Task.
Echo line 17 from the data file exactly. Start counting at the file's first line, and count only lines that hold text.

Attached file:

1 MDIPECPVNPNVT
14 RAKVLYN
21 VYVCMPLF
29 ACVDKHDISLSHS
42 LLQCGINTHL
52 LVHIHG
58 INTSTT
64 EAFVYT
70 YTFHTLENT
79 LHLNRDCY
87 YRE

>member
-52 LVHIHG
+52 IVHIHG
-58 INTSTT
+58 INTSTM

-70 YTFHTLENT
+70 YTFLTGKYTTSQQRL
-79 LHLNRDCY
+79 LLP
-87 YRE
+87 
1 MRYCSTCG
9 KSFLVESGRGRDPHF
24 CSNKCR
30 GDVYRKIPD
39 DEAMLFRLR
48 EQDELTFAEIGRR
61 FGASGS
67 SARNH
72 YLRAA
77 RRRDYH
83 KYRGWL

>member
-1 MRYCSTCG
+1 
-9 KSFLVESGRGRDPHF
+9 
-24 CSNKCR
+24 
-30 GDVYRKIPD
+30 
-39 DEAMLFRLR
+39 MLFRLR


-70 YTFHTLENT